Many companies and organisations are attracted to the idea of using Social Learning, but what does this mean in reality and is there any best practice?
TicTac has been working with Social Learning for many years, but when we became a reseller for Docebo we gained a platform that supports Social Learning and makes it easy to manage and deliver.
Social Learning is a well-established alternative to learning from a book, online course or teacher, and allows us to learn by watching what others do or the way they act. This, combined with the fact that the content is provided by the employee or course participant, rather than a teacher, is the essence of Social Learning.
Here are 3 recommendations from TicTac if you are thinking about implementing Social Learning:
- Provide a clear and simple framework, and give users the right tools
It may sound easy to set up a platform for communication and then create the content. But it’s not that easy. In order for users to actually share information that meets the desired quality, the administrators must first create an internal “policy” or “wiki” that clearly explains why you work this way and gives guidelines on how users should take part.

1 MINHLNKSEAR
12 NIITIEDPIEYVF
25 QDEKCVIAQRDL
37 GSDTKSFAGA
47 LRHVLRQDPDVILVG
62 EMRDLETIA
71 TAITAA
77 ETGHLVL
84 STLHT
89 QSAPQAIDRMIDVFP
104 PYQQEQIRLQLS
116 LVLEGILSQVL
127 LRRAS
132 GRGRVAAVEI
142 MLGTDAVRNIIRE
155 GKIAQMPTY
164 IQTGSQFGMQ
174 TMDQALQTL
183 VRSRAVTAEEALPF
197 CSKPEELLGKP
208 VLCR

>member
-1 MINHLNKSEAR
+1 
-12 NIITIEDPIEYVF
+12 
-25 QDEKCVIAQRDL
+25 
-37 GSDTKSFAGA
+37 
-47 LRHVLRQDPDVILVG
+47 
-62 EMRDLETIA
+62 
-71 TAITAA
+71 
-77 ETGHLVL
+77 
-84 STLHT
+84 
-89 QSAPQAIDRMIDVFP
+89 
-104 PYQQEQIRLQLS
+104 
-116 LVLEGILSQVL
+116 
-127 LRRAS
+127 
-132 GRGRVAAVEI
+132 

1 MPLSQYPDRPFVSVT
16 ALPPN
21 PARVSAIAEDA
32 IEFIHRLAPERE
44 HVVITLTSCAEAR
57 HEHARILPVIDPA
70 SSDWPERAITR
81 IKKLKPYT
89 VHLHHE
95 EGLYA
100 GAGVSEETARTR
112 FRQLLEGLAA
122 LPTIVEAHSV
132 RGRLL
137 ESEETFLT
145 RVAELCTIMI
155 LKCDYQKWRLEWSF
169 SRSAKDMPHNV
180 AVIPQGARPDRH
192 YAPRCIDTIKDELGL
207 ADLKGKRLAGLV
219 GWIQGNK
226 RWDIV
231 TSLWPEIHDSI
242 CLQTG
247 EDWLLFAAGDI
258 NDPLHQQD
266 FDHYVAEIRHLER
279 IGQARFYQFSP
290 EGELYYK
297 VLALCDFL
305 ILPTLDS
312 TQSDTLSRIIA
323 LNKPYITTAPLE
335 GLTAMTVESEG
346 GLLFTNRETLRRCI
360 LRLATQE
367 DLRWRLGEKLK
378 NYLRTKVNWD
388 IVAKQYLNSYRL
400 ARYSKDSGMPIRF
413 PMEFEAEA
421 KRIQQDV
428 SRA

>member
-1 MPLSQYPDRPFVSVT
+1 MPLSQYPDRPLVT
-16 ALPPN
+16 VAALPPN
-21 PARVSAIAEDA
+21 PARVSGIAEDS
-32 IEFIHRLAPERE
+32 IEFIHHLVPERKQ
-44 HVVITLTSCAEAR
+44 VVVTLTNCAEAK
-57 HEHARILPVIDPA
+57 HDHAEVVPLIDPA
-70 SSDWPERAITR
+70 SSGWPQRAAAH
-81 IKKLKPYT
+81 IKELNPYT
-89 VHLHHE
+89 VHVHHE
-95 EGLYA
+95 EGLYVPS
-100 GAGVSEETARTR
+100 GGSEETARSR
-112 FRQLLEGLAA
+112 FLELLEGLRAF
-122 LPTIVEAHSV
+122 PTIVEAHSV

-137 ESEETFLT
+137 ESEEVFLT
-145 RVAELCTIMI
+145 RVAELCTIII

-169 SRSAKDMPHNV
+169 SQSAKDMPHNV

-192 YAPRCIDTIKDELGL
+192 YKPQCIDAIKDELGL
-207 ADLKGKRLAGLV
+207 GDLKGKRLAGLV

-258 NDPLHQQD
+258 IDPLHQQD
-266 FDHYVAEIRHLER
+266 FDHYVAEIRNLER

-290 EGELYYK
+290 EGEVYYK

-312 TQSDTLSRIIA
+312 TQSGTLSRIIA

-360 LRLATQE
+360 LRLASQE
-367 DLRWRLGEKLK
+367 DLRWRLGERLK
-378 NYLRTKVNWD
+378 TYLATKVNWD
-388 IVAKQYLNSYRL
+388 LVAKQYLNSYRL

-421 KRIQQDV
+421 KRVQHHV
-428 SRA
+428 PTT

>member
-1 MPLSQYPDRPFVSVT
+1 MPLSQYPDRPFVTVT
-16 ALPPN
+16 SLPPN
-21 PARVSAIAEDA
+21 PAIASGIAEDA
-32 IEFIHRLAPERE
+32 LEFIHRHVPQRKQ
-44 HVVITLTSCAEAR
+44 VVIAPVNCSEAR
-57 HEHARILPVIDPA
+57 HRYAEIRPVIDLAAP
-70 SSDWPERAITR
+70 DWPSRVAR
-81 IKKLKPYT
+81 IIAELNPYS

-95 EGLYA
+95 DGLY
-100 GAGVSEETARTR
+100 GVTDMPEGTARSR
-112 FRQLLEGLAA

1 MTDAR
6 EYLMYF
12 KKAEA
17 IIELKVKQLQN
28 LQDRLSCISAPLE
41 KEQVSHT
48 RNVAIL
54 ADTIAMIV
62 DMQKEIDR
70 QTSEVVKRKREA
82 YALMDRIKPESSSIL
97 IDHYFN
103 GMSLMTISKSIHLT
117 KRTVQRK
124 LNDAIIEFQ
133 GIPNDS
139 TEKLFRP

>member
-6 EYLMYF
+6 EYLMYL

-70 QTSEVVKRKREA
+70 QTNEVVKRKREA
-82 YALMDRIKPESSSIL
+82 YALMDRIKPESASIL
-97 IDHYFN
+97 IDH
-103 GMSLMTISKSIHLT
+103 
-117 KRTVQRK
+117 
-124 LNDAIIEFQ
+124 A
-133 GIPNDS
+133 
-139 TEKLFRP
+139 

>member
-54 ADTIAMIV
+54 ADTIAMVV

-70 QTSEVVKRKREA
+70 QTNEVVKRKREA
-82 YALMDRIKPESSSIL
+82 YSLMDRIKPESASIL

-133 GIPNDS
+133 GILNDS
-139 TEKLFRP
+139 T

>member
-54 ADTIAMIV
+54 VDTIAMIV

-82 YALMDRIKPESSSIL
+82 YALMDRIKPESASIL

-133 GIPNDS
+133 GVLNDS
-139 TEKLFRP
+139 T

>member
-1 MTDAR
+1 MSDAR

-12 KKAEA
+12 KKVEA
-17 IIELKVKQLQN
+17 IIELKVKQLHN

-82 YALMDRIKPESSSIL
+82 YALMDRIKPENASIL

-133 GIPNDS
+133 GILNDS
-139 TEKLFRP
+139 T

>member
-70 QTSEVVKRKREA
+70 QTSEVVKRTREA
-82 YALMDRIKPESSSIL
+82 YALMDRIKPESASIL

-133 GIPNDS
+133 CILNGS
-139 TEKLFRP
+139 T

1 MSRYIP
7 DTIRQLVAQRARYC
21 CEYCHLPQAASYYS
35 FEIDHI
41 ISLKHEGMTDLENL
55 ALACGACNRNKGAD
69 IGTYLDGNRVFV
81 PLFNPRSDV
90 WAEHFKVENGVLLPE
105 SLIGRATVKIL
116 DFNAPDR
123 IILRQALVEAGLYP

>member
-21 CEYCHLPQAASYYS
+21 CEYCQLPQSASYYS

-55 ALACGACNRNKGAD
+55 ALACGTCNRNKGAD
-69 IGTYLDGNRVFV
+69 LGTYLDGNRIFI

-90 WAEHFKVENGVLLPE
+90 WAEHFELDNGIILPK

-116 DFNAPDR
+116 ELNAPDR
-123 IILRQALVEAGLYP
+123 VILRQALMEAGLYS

- Video. We’ll say it again: video!
It seems a little unlikely that participants should learn to use various tools to create courses. But with built-in solutions for screen recording and video, participants can easily create attractive, high-quality content.
- Experts are the key to active learning
Get your in-house experts to engage with your existing courses through a social channel. One good strategy is to set up social channels that are linked to your existing static courses by involving an expert who can complement the course and give their views on the subject. This lets course participants interact with an expert in a very active way, rather than just providing a passive learning system.